In addition to 4K and 5K, the Scarlet-X can shoot in 3K and 1080p, giving you flexibility. (You can also shoot at 120 fps at 1K for gorgeous slow-mo footage.) But let’s get back to that fabled Red modularity. If you’ve done any basic research on these products, you’ve probably heard that they’re smaller and relatively low-priced compared to digital cinema cameras from Sony, Arri and Dalsa.
That’s true from a base standpoint, with the Scarlet-X’s battleship-gray body, or “brain,” selling for $9,700. You need to add components to make the camera operational though, and those begin to add to the cost, size and weight.
The Scarlet-X model I tested had a PL lens mount—it also comes standard with a Canon EF lens mount—and an attached side SSD module for storing your footage. Red also loaned me 17-50mm T2.9 and 85mm T1.8 lenses; the Red Touch 5.0” LCD accessory; and a 64-GB SSD card. This initial setup was enough to record video in a studio environment when plugged into DC power but because there was no battery, I couldn’t take the Scarlet-X out in the field.
That sort of defeated the purpose of my field test, which was, obviously, to test it in the field, so I requested loans for the DSMC Side Handle ($950), a couple of RedVolt batteries ($195 a piece) and chargers, and an Outrigger Handle ($350) to let me hold the entire rig without a tripod. Red was kind enough to provide all this extra test gear but, as I did the math, it brought the entire price of the Scarlet-X rig to approximately $19,500.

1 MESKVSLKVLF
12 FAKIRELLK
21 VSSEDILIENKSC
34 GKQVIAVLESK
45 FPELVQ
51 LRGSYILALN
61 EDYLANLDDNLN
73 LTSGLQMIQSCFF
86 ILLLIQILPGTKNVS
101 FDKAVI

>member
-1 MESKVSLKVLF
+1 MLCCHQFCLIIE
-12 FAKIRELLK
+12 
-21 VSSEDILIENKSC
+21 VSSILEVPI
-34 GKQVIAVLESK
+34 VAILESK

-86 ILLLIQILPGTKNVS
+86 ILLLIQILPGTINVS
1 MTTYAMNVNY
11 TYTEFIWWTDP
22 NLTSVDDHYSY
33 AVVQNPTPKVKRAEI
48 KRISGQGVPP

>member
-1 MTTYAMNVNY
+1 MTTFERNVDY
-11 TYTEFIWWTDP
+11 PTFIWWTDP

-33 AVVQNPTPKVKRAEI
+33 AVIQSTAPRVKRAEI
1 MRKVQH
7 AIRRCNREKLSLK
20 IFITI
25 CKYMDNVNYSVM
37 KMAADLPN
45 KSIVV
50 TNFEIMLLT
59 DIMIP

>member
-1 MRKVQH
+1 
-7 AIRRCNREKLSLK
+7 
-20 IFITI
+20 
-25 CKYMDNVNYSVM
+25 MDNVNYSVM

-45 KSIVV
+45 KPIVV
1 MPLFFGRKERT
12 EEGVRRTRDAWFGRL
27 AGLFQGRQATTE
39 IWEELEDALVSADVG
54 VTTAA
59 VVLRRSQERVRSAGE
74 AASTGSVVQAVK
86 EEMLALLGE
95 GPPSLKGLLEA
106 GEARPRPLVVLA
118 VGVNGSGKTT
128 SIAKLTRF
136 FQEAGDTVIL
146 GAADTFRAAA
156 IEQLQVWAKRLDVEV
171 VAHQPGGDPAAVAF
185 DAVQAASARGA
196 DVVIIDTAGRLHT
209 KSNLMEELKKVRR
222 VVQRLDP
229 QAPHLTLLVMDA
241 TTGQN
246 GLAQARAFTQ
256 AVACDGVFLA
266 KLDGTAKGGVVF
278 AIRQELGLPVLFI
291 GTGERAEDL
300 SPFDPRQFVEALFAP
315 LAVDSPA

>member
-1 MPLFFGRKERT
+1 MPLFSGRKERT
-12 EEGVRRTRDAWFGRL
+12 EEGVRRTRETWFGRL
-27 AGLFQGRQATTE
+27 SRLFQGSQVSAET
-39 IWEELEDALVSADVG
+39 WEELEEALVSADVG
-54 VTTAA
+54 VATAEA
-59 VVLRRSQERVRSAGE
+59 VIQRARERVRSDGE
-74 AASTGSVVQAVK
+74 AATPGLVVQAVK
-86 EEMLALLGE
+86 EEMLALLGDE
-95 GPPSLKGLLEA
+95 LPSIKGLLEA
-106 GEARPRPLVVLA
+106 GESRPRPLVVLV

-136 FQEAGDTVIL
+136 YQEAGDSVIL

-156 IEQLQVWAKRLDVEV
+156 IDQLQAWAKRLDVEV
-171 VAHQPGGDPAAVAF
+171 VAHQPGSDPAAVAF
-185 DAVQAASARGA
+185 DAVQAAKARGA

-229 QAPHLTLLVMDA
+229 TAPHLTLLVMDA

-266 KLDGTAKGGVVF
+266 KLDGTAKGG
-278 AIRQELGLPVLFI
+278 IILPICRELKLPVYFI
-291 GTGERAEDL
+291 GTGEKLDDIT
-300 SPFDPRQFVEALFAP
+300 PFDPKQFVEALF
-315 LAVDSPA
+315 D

The various accessories increased the weight of the Scarlet-X, turning what was essentially a five-pound gray box into a ten-pound, fully realized camera rig. (That’s with the 17-50mm T2.9 lens attached and battery loaded.) Even with the Side Handle and the Outrigger Handle, you feel every ounce of those ten pounds. During my field test—which I’ll discuss later—my arms got rather tired holding the Scarlet-X setup after just a few minutes. (Especially when lifting it above my head to record from different angles.)
This is not a complaint, so much, considering digital cinema cameras such as the Arri Alexa are significantly bigger and heavier than a fully tricked out Scarlet-X. But if you’re planning to use the Scarlet-X to do run-and-gun, documentary-style filming, you’d better hit the gym first.
Overall though, I liked the look and feel of the Scarlet-X. There’s something utilitarian and futuristic about it all at once, and while it’s certainly a sophisticated piece of digital technology, it’s relatively easy to figure out in a short time. Red’s founder has described the Epic camera as a “nuclear reactor in a matchbox” and there’s a sense of that with the Scarlet-X as well.